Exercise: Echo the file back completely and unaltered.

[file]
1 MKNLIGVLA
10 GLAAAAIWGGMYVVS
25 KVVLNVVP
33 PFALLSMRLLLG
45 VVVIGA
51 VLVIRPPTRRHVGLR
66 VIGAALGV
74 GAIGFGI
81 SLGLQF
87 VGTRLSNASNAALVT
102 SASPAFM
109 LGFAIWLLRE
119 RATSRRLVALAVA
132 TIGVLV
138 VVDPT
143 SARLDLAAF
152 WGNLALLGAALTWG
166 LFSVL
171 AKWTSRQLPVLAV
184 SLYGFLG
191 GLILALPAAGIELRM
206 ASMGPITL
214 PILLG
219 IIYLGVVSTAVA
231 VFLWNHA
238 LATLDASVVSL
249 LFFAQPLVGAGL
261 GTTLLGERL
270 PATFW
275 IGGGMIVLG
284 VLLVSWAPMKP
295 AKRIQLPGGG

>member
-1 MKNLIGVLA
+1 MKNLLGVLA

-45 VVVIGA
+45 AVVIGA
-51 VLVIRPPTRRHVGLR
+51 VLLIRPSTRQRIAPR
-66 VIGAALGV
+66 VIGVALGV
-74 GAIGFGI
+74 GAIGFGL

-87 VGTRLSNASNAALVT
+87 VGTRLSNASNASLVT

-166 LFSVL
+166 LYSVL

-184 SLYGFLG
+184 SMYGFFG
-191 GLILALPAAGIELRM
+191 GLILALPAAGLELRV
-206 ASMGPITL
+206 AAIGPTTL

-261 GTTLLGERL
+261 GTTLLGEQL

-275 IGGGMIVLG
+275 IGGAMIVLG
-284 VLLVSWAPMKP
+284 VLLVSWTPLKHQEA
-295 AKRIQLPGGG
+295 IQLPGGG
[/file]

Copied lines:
1 MKNLIGVLA
10 GLAAAAIWGGMYVVS
25 KVVLNVVP
33 PFALLSMRLLLG
45 VVVIGA
51 VLVIRPPTRRHVGLR
66 VIGAALGV
74 GAIGFGI
81 SLGLQF
87 VGTRLSNASNAALVT
102 SASPAFM
109 LGFAIWLLRE
119 RATSRRLVALAVA
132 TIGVLV
138 VVDPT
143 SARLDLAAF
152 WGNLALLGAALTWG
166 LFSVL
171 AKWTSRQLPVLAV
184 SLYGFLG
191 GLILALPAAGIELRM
206 ASMGPITL
214 PILLG
219 IIYLGVVSTAVA
231 VFLWNHA
238 LATLDASVVSL
249 LFFAQPLVGAGL
261 GTTLLGERL
270 PATFW
275 IGGGMIVLG
284 VLLVSWAPMKP
295 AKRIQLPGGG

>member
-1 MKNLIGVLA
+1 MKNLLGVLA

-45 VVVIGA
+45 AVVIGA
-51 VLVIRPPTRRHVGLR
+51 VLLIRPSTRQRIAPR
-66 VIGAALGV
+66 VIGVALGV
-74 GAIGFGI
+74 GAIGFGL

-87 VGTRLSNASNAALVT
+87 VGTRLSNASNASLVT

-166 LFSVL
+166 LYSVL

-184 SLYGFLG
+184 SMYGFFG
-191 GLILALPAAGIELRM
+191 GLILALPAAGLELRV
-206 ASMGPITL
+206 AAIGPTTL

-261 GTTLLGERL
+261 GTTLLGEQL

-275 IGGGMIVLG
+275 IGGAMIVLG
-284 VLLVSWAPMKP
+284 VLLVSWTPLKHQEA
-295 AKRIQLPGGG
+295 IQLPGGG